With economic bombs falling daily and consumer confidence diving for cover, it's tempting to consider quick-fix remedies for what are actually long-term problems.
For today, at least, you'll be spared my usual sermons on some of these demons -- the deficit, the federal desertion of American cities and our adoption of cultural values that place educating our children somewhere below the joys of still being able to get Roy's fried chicken at Hardee's.
Instead, you'll get Peter Drucker, teacher and management expert extraordinaire. Mr. Drucker's latest musings on what ails America are in the upcoming issue of the Harvard Business Review. The article opens with this chilling paragraph:
"The single greatest challenge facing managers in the developed countries of the world is to raise the productivity of knowledge and service workers. This challenge, which will dominate the management agenda for the next several decades, will ultimately determine the competitive performance of companies. Even more important, it will determine the fabric of society and the quality of life in industrialized nations."
Productivity, usually defined as output per hour of labor, is important because it's the essential component of improved living standards in industrial countries. Without figuring out ways to make more for less, there would be no real way for salaries and incomes to rise while also reducing working hours and creating more leisure time.
Improving productivity among knowledge and service workers is necessary because they increasingly dominate our post-industrial societies. Among manufacturing employees, annual U.S. productivity gains continue to compare favorably with international competitors, Mr. Drucker notes. But with manufacturing accounting for only 20 percent of the industrial world's economies, it's clear the competition for superior productivity will be played out in service companies.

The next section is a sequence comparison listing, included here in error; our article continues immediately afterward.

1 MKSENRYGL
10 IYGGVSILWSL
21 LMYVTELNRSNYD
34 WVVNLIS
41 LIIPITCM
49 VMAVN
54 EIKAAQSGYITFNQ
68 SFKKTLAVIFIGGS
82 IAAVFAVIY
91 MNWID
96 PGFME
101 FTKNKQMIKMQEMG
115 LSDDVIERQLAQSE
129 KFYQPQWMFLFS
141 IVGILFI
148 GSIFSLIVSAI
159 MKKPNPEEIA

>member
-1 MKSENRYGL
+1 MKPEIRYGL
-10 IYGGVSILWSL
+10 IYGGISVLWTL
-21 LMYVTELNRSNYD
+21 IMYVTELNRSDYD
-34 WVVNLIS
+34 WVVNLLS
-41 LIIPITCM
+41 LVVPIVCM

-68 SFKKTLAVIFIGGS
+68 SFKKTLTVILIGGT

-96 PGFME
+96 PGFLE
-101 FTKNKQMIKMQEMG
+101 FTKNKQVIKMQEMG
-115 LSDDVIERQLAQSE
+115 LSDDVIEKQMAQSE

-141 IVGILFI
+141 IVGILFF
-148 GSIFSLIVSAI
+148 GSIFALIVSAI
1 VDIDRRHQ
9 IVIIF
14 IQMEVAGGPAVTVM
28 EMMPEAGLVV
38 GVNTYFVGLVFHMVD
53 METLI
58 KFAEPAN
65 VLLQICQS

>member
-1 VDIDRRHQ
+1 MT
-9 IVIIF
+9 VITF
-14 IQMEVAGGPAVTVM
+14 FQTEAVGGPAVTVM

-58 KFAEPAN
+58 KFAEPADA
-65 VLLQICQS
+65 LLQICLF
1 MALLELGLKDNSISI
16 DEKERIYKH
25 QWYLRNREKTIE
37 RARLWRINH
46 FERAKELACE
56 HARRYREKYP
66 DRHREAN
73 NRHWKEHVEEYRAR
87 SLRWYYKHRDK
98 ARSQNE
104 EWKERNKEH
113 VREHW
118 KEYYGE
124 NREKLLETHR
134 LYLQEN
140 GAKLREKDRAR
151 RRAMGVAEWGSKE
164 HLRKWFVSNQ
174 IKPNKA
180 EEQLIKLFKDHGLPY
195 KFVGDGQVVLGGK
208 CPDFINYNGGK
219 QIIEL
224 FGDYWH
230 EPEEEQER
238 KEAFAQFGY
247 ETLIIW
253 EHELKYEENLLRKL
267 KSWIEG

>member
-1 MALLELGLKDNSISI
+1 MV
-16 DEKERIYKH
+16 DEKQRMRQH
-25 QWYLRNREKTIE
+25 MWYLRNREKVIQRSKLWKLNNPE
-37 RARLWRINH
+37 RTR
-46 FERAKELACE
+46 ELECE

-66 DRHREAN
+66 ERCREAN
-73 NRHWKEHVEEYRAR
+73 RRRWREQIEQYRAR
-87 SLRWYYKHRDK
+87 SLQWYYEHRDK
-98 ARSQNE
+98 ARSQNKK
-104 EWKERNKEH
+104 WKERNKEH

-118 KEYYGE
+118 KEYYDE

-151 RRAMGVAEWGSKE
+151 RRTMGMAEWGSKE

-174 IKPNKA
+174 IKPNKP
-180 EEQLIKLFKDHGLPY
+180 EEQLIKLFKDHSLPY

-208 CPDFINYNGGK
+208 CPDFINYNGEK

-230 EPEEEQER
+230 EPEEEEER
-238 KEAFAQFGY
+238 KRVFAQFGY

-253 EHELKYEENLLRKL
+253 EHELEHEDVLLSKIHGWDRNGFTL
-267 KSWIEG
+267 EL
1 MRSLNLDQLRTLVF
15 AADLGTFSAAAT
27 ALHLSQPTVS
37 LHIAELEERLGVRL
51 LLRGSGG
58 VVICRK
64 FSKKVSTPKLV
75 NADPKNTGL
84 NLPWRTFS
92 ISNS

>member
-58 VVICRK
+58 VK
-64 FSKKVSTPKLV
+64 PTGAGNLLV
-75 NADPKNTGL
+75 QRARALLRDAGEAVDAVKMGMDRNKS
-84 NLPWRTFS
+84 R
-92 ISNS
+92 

The social part of Mr. Drucker's message may be less apparent. Simply put, the "haves" in a knowledge-based economy form an educated elite that will command increasingly disproportionate shares of national income. Unless ways are found to increase productivity and incomes among lower levels of this knowledge pyramid, social alienation and unrest will worsen.
Interestingly, Mr. Drucker writes, similar predictions of the demise of capitalism were made by Karl Marx and others. But productivity experts of the 19th century, principally Frederick W. Taylor, were able to engineer tremendous gains in workplace efficiencies that, in turn, supported major income increases for blue-collar workers.
"That, in turn, sparked the revolution that allowed industrial workers to earn middle-class wages and achieve middle-class status despite their lack of skill and education," Mr. Drucker said. "By 1930, when, according to Marx, the revolution of the proletariat should have become a fait accompli, the proletariat had become the bourgeoisie."
Mr. Drucker's prescription for a 1990s' version of this revolution is a pragmatic series of steps to "work smarter" that include accurately defining the task of the work (no easy matter in many service settings), making sure the work that's done focuses on achieving that task and closely analyzing what productive performance actually means in carrying out a particular job.
To these, he would add the fourth element of a partnership between employer and employee that recognizes that the people who do the work are often the best information sources for improving the quality of that work.
All these measures are much, much easier to say than to do. But the cost of not doing them may be unacceptably high.
"Unless the productivity of service workers rapidly improves, both the social and the economic position of that large group of people . . . must steadily go down," Mr. Drucker said. "At a minimum, this raises the prospect of economic stagnation; more ominously, it raises the prospect of social tensions unmatched since the early decades of the Industrial Revolution."